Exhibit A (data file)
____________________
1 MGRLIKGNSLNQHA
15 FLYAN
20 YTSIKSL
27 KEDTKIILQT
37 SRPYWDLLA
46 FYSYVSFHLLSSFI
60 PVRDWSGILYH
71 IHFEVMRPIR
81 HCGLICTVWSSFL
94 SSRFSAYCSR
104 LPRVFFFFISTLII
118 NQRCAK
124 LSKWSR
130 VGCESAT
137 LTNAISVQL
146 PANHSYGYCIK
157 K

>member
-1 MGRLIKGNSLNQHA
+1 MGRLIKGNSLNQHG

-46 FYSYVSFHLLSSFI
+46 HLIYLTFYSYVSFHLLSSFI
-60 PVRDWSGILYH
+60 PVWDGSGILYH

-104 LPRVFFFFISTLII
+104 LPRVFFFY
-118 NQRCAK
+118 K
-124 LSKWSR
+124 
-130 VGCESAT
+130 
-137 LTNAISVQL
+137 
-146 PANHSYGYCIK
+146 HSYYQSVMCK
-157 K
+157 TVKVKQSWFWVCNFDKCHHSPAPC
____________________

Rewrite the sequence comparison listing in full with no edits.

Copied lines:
1 MGRLIKGNSLNQHA
15 FLYAN
20 YTSIKSL
27 KEDTKIILQT
37 SRPYWDLLA
46 FYSYVSFHLLSSFI
60 PVRDWSGILYH
71 IHFEVMRPIR
81 HCGLICTVWSSFL
94 SSRFSAYCSR
104 LPRVFFFFISTLII
118 NQRCAK
124 LSKWSR
130 VGCESAT
137 LTNAISVQL
146 PANHSYGYCIK
157 K

>member
-1 MGRLIKGNSLNQHA
+1 MGRLIKGNSLNQHG

-46 FYSYVSFHLLSSFI
+46 HLIYLTFYSYVSFHLLSSFI
-60 PVRDWSGILYH
+60 PVWDGSGILYH

-104 LPRVFFFFISTLII
+104 LPRVFFFY
-118 NQRCAK
+118 K
-124 LSKWSR
+124 
-130 VGCESAT
+130 
-137 LTNAISVQL
+137 
-146 PANHSYGYCIK
+146 HSYYQSVMCK
-157 K
+157 TVKVKQSWFWVCNFDKCHHSPAPC